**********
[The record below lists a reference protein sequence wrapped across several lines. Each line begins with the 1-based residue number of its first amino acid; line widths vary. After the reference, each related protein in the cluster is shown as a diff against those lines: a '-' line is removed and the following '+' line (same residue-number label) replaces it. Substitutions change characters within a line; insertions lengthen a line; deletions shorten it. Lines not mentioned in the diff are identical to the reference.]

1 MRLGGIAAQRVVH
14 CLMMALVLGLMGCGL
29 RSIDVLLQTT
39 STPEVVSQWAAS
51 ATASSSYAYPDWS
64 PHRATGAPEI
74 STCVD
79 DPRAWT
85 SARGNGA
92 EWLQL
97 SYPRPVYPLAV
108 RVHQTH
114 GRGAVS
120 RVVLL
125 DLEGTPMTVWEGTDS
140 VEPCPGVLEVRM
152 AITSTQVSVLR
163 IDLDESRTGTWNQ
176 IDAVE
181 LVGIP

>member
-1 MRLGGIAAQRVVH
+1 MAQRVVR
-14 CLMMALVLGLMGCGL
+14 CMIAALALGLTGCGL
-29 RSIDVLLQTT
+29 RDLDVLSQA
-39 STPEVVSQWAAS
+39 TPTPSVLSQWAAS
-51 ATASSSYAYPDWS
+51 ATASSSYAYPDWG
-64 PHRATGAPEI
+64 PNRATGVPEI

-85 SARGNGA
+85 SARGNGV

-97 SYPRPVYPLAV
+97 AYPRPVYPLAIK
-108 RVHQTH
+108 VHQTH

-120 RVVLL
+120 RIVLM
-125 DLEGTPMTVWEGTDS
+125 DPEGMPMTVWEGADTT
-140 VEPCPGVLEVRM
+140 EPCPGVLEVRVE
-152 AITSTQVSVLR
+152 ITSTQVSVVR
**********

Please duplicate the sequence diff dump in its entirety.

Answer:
[The record below lists a reference protein sequence wrapped across several lines. Each line begins with the 1-based residue number of its first amino acid; line widths vary. After the reference, each related protein in the cluster is shown as a diff against those lines: a '-' line is removed and the following '+' line (same residue-number label) replaces it. Substitutions change characters within a line; insertions lengthen a line; deletions shorten it. Lines not mentioned in the diff are identical to the reference.]

1 MRLGGIAAQRVVH
14 CLMMALVLGLMGCGL
29 RSIDVLLQTT
39 STPEVVSQWAAS
51 ATASSSYAYPDWS
64 PHRATGAPEI
74 STCVD
79 DPRAWT
85 SARGNGA
92 EWLQL
97 SYPRPVYPLAV
108 RVHQTH
114 GRGAVS
120 RVVLL
125 DLEGTPMTVWEGTDS
140 VEPCPGVLEVRM
152 AITSTQVSVLR
163 IDLDESRTGTWNQ
176 IDAVE
181 LVGIP

>member
-1 MRLGGIAAQRVVH
+1 MAQRVVR
-14 CLMMALVLGLMGCGL
+14 CMIAALALGLTGCGL
-29 RSIDVLLQTT
+29 RDLDVLSQA
-39 STPEVVSQWAAS
+39 TPTPSVLSQWAAS
-51 ATASSSYAYPDWS
+51 ATASSSYAYPDWG
-64 PHRATGAPEI
+64 PNRATGVPEI

-85 SARGNGA
+85 SARGNGV

-97 SYPRPVYPLAV
+97 AYPRPVYPLAIK
-108 RVHQTH
+108 VHQTH

-120 RVVLL
+120 RIVLM
-125 DLEGTPMTVWEGTDS
+125 DPEGMPMTVWEGADTT
-140 VEPCPGVLEVRM
+140 EPCPGVLEVRVE
-152 AITSTQVSVLR
+152 ITSTQVSVVR